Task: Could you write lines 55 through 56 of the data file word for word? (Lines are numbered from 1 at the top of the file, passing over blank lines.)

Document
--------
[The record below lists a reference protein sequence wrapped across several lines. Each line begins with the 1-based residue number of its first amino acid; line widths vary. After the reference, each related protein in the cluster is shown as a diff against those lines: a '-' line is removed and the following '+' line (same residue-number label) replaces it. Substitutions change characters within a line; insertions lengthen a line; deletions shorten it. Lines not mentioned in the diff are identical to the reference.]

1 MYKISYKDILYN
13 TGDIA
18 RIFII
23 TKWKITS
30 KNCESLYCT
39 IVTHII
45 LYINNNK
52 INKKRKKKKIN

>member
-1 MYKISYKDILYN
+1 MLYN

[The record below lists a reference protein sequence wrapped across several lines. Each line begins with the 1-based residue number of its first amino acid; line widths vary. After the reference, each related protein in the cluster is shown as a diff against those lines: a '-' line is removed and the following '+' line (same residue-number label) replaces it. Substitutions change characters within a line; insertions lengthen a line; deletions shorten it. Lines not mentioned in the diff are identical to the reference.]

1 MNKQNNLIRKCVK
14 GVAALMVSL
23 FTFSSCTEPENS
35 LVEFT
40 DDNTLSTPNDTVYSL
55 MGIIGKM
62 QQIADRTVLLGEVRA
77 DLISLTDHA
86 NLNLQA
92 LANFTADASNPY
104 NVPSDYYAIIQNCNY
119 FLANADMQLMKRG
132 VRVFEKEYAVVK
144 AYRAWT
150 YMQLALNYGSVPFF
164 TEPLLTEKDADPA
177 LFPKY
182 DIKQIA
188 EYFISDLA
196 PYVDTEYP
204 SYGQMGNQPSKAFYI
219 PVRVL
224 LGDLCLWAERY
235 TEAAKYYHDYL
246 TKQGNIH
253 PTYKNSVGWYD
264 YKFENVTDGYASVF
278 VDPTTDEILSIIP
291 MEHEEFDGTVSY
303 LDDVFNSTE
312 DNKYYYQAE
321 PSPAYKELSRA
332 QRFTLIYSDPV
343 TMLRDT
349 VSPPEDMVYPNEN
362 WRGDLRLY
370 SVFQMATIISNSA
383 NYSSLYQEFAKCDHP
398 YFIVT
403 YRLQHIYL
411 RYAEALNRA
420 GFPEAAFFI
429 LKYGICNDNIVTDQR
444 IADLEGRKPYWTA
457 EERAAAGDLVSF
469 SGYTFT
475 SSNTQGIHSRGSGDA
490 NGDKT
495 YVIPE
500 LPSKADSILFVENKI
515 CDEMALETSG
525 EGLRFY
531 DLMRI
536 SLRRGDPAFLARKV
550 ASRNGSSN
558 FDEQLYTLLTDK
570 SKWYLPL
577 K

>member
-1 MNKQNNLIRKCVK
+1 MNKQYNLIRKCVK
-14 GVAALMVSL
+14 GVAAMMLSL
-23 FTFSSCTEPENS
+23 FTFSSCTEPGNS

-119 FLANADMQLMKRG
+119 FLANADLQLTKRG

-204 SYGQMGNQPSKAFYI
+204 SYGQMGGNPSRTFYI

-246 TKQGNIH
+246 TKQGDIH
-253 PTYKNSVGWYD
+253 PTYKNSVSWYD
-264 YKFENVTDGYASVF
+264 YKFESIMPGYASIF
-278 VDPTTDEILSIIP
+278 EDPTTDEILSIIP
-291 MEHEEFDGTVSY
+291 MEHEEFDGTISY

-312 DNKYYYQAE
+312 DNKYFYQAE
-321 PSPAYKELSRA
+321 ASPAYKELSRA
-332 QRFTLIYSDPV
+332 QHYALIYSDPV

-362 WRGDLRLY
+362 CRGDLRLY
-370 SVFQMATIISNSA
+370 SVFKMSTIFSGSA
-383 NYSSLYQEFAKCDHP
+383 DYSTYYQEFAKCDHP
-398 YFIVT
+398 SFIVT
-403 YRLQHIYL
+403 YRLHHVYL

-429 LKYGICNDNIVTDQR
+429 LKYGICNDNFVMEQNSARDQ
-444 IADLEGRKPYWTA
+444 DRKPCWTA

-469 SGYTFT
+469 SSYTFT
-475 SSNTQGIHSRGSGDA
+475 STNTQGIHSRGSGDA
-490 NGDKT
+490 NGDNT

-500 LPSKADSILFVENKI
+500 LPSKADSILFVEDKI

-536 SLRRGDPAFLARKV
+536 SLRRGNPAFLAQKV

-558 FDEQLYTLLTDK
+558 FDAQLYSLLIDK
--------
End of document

420 GFPEAAFFI
429 LKYGICNDNIVTDQR